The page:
Marine Neuroecologist and UWA PhD student Ryan Kempster joined forces with SPICE to tour the Great Southern as part of the Travelling Scientist program to put to rest some of the myths and misconceptions surrounding sharks. During his time in Albany he presented a UWA Albany Skywest lecture and shared some of the findings from his research.
Shark populations are in trouble in Australia and around the world with up to 73 million sharks are killed every year to satisfy an insatiable and unsustainable appetite for shark's fin soup. Removing sharks from the ocean ecosystems, although complex and rather unpredictable, are likely to be ecologically and economically devastating.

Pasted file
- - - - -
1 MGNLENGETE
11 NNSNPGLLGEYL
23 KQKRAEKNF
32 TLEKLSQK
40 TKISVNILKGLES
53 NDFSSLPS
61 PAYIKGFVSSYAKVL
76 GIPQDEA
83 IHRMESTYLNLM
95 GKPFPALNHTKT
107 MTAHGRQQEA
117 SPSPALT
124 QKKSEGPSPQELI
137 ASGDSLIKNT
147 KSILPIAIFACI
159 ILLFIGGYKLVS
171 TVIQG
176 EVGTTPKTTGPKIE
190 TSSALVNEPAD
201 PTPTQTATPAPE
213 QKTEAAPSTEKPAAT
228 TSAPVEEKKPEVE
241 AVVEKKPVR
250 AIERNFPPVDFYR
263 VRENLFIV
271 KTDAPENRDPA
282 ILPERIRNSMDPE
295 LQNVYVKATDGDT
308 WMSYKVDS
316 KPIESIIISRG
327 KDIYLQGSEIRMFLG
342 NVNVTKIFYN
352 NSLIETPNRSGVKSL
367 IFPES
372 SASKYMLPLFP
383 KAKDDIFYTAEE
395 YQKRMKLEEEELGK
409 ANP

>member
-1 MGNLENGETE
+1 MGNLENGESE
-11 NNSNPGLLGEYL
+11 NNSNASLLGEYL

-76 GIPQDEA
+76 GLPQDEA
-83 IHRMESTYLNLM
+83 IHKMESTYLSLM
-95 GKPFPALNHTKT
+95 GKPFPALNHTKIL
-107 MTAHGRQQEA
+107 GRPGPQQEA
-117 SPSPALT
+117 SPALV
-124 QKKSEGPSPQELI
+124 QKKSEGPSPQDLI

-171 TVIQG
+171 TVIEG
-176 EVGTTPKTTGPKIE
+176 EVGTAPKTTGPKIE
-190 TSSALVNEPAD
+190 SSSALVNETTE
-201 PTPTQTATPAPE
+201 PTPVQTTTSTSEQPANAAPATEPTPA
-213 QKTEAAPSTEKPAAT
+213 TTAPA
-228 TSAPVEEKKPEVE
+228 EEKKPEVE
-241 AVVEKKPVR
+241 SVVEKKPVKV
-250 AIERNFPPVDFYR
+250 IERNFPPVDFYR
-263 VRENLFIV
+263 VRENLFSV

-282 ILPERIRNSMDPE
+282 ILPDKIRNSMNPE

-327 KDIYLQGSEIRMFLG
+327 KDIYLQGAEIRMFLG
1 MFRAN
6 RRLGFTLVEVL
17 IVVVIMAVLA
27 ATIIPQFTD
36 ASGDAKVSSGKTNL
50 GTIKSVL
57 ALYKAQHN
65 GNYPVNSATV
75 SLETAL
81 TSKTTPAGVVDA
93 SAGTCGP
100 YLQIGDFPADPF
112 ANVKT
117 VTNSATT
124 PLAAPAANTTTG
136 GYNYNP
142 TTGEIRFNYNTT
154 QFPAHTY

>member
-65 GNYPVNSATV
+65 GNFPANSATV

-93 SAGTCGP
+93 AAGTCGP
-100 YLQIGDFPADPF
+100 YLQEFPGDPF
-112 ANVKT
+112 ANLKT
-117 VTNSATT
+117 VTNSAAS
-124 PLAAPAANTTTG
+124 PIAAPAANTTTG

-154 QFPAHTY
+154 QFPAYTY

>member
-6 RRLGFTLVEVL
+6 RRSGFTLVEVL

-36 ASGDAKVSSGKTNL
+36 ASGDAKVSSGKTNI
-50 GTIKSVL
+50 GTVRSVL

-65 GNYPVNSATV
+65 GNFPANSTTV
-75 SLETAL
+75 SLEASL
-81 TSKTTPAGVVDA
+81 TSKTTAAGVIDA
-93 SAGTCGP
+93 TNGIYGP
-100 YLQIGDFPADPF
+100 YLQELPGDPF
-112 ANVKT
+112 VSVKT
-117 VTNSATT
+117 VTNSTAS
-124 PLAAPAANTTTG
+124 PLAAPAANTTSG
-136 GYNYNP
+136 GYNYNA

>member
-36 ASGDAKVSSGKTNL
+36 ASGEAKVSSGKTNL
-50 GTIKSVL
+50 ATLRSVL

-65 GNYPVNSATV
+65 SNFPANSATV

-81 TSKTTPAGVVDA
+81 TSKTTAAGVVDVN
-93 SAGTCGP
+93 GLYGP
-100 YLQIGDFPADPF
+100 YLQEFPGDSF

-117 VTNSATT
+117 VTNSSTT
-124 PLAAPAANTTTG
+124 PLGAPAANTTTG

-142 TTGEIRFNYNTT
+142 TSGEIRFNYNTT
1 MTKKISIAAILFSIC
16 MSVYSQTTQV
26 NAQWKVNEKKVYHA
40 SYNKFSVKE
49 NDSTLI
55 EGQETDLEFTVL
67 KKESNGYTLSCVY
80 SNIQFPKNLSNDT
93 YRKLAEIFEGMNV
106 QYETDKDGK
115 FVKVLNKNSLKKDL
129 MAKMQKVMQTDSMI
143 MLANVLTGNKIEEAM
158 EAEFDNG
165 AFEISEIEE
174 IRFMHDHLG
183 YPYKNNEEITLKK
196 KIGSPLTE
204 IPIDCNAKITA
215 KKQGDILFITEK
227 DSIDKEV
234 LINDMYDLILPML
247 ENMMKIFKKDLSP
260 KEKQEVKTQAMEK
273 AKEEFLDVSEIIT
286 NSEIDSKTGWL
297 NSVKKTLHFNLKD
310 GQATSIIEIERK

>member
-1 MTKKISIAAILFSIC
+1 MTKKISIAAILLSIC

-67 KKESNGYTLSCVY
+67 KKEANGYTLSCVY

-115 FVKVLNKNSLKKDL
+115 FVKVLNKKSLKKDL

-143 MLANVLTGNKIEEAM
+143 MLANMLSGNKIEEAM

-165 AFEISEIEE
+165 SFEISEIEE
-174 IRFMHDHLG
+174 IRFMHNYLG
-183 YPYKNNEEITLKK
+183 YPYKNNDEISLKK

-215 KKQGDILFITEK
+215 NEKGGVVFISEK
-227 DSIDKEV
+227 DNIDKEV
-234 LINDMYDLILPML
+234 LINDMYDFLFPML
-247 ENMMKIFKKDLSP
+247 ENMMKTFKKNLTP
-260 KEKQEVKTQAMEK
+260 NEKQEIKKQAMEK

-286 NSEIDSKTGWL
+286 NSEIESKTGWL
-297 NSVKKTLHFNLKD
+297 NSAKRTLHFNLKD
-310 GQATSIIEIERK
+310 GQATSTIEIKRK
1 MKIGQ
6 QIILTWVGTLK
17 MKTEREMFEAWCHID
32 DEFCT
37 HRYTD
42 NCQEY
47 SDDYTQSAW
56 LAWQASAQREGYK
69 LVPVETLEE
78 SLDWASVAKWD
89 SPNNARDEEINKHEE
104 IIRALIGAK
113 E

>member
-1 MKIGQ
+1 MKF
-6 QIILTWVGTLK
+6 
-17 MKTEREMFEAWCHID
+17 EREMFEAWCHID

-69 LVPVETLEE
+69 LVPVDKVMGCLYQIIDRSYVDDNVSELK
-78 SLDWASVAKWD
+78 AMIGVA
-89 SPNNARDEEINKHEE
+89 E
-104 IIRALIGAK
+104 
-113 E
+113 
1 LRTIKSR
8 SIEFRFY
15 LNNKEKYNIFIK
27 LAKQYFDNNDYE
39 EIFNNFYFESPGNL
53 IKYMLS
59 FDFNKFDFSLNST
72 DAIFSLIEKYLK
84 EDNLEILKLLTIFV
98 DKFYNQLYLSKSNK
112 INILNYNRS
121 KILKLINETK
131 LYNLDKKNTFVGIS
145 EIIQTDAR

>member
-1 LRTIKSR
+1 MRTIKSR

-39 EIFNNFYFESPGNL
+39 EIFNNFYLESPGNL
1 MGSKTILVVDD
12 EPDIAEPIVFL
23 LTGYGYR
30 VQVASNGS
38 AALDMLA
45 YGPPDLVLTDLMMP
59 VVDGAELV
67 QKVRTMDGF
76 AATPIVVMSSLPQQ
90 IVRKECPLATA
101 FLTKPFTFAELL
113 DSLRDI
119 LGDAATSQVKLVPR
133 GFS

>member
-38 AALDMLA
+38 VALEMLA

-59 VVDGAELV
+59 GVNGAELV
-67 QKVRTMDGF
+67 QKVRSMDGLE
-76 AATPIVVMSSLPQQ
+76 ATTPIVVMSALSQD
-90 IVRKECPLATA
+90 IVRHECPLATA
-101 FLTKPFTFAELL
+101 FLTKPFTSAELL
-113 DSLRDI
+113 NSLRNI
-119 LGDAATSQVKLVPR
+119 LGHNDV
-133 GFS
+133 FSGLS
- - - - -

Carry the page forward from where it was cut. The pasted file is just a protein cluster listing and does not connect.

As more people venture out and enjoy the oceans, the chance of someone encountering a shark increases. Ryan's research involves understanding how sharks are able to sense and locate objects (prey!) through their electrosensory capabilities. If we can understand how sharks respond to electric fields in their natural environment then we can start to think about, and hopefully develop, appropriate repellent devices to keep us safer in the water.
From surfers to divers, the potential worldwide applications in improving public safety as well as conserving shark populations for future generations will provide benefits for everyone. The effects of removing sharks from our oceans, although unpredictable, are likely to be ecologically and economically damaging.
Michael Sinclair-Jones (UWA Public Affairs) 6488 3229 / 0400 700 783
Paula Phillips (UWA Albany Centre) 9842 0810